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Exclusive cover reveal: ‘Midsummer’s Mayhem’

Exclusive cover reveal: ‘Midsummer’s Mayhem’

Posted by Hilli, Assistant Editor on December 05, 2018 BookPage is thrilled to reveal the cover for Rajani LaRocca’s debut middle grade novel, Midsummer’s Mayhem, which will be published by Yellow Jacket on June 4, 2019! LaRocca has described her enchanting story as “an Indian-American middle grade mashup of A Midsummer Night’s Dream and competitive baking shows in which 11-year-old Mimi dreams of winning a celebrity chef-judged baking contest, meets a mysterious boy in the woods, and stirs up all sorts of trouble with her baking.” Sounds like my kind of story! Add this one to your TBR list, and…
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FANGS FOR HAVING US!

FANGS FOR HAVING US!

by John Hare ; illustrated by John Hare ‧ RELEASE DATE: May 14, 2019 Left behind when the space bus departs, a child discovers that the moon isn’t as lifeless as it looks. While the rest of the space-suited class follows the teacher like ducklings, one laggard carrying crayons and a sketchbook sits down to draw our home planet floating overhead, falls asleep, and wakes to see the bus zooming off. The bright yellow bus, the gaggle of playful field-trippers, and even the dull gray boulders strewn over the equally dull gray lunar surface have a rounded solidity suggestive of…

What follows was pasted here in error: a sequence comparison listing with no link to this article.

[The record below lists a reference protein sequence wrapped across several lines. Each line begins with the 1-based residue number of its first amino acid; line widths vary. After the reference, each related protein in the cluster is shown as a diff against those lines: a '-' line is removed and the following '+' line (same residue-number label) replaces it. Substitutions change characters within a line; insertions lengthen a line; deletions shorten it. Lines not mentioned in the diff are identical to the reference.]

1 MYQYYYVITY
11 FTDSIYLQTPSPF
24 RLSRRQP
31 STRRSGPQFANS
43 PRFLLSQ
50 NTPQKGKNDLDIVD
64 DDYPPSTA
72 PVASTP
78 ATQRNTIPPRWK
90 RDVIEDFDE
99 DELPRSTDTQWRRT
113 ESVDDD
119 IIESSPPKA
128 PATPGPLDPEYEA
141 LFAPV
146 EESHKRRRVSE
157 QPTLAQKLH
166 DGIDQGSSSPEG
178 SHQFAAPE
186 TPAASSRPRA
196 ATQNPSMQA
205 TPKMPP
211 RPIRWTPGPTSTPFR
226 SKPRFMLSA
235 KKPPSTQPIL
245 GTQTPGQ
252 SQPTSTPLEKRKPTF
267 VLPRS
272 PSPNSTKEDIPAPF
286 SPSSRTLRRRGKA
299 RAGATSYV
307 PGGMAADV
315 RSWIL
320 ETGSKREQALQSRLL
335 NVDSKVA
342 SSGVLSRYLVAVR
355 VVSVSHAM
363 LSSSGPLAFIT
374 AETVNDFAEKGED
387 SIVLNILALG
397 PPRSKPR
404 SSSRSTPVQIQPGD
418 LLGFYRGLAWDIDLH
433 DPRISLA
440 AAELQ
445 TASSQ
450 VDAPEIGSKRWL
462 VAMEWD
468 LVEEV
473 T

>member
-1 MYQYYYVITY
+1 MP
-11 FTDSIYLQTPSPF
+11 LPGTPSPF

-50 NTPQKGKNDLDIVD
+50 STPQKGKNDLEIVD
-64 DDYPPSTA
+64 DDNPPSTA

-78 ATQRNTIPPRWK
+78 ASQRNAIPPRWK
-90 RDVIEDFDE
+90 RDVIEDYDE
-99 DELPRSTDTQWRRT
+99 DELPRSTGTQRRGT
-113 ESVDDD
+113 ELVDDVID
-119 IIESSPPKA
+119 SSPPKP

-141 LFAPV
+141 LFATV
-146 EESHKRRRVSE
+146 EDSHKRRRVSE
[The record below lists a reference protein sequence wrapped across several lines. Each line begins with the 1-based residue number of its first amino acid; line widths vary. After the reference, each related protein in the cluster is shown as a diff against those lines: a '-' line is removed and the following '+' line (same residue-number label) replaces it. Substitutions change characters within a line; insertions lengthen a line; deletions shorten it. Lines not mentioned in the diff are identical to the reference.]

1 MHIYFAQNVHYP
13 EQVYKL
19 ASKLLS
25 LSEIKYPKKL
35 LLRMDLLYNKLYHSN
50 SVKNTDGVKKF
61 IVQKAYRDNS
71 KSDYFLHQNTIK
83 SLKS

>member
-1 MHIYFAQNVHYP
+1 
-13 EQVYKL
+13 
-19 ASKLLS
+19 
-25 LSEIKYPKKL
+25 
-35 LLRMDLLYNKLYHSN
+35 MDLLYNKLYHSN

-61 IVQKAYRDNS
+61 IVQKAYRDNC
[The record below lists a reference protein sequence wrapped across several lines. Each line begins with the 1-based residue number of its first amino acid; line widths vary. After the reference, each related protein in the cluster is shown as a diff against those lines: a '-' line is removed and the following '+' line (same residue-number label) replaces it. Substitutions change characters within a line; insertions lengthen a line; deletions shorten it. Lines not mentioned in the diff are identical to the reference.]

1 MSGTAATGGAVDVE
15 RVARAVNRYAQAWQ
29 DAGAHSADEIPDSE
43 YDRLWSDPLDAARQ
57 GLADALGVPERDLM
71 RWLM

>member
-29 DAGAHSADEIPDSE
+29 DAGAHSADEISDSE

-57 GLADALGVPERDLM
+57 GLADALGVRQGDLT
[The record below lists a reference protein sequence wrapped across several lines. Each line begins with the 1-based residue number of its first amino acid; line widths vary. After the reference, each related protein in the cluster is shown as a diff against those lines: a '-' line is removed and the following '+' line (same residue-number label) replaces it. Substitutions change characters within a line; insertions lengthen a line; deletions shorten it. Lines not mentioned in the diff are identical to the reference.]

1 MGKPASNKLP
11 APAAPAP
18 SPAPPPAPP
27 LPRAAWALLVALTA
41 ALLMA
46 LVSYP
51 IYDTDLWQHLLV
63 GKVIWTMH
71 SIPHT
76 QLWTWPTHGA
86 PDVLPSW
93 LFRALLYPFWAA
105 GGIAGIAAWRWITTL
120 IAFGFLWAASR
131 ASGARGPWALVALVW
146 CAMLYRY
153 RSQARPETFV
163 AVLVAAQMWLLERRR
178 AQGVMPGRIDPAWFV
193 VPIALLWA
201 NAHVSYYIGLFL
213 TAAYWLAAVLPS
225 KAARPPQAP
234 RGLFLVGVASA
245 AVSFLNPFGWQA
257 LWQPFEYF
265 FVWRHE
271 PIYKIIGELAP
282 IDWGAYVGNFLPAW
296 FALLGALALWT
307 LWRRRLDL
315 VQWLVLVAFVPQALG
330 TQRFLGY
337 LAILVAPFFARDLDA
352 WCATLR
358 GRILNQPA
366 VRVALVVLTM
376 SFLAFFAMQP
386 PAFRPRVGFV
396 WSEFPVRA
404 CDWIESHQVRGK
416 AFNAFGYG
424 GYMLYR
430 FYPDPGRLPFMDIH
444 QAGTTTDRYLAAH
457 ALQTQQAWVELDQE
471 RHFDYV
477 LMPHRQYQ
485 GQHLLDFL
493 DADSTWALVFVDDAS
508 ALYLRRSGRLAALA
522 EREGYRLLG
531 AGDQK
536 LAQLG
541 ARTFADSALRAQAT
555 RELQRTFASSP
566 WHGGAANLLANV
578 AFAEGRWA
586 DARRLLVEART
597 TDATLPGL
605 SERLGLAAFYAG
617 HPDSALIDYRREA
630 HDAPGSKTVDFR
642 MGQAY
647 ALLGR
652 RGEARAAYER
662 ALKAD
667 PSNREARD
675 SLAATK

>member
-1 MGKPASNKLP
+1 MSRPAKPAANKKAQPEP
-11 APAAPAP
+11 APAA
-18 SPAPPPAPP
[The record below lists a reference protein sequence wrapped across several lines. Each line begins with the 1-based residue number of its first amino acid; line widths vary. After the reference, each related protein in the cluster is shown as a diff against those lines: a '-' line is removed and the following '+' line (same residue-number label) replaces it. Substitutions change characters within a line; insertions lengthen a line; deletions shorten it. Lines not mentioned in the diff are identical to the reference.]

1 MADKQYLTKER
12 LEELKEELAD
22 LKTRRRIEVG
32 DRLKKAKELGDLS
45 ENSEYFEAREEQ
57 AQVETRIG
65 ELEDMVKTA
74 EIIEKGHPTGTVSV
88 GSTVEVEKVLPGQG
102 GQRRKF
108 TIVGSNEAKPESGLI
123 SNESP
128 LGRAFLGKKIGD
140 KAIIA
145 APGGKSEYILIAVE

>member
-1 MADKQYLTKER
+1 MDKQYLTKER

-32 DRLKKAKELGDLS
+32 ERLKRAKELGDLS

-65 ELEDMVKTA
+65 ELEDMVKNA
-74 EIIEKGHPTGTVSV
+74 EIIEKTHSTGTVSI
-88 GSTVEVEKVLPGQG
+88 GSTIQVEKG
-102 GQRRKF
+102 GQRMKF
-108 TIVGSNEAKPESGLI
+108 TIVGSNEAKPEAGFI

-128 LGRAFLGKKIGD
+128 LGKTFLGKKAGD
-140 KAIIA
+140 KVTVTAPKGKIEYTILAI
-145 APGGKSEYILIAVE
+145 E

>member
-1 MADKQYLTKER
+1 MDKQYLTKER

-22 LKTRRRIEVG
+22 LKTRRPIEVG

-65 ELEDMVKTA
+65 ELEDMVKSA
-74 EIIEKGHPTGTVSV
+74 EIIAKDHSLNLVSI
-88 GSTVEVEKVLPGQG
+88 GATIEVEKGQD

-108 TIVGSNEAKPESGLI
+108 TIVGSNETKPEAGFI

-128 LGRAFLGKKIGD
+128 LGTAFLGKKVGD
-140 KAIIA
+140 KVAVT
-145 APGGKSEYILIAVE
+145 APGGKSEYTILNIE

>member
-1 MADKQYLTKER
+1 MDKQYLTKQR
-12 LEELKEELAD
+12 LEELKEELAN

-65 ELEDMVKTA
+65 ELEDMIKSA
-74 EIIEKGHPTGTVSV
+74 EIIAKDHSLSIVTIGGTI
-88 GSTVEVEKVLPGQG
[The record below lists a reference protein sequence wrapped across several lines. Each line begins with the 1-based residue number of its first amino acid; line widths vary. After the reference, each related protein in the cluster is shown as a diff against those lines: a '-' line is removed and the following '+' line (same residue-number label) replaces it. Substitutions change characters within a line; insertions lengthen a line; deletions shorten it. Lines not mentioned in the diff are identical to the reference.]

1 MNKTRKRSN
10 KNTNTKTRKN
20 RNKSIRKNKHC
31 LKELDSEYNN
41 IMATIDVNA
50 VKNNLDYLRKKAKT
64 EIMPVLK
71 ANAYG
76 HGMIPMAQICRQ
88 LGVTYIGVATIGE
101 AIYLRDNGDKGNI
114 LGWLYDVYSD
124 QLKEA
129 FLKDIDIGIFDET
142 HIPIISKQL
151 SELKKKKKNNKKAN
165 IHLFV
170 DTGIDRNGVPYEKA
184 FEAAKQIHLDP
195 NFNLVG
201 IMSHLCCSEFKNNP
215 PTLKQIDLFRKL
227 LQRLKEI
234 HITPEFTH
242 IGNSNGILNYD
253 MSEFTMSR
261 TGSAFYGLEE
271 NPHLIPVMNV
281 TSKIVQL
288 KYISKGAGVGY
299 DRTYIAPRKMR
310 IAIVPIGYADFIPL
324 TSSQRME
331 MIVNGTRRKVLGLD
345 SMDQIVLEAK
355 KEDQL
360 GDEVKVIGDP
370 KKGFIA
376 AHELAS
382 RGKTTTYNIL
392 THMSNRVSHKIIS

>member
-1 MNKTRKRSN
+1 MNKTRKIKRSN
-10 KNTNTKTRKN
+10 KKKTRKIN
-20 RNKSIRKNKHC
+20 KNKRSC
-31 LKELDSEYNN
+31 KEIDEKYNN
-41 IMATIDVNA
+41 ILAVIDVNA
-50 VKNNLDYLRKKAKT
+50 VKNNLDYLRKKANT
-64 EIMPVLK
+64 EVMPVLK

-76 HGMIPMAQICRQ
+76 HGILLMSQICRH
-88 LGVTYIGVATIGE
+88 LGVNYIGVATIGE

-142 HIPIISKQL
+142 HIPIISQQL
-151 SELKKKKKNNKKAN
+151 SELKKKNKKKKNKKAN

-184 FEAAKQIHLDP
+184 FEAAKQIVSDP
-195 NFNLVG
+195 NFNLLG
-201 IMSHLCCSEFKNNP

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HALF SICK OF SHADOWS

HALF SICK OF SHADOWS

by Max Brooks ‧ RELEASE DATE: June 16, 2020 Are we not men? We are—well, ask Bigfoot, as Brooks does in this delightful yarn, following on his bestseller World War Z (2006). A zombie apocalypse is one thing. A volcanic eruption is quite another, for, as the journalist who does a framing voice-over narration for Brooks’ latest puts it, when Mount Rainier popped its cork, “it was the psychological aspect, the hyperbole-fueled hysteria that had ended up killing the most people.” Maybe, but the sasquatches whom the volcano displaced contributed to the statistics, too, if only out of self-defense. Brooks…